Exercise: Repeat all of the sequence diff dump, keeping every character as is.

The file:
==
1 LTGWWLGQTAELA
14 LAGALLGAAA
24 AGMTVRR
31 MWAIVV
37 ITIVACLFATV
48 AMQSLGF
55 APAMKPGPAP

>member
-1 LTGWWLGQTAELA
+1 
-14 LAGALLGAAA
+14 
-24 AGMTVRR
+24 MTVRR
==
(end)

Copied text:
1 LTGWWLGQTAELA
14 LAGALLGAAA
24 AGMTVRR
31 MWAIVV
37 ITIVACLFATV
48 AMQSLGF
55 APAMKPGPAP

>member
-1 LTGWWLGQTAELA
+1 
-14 LAGALLGAAA
+14 
-24 AGMTVRR
+24 MTVRR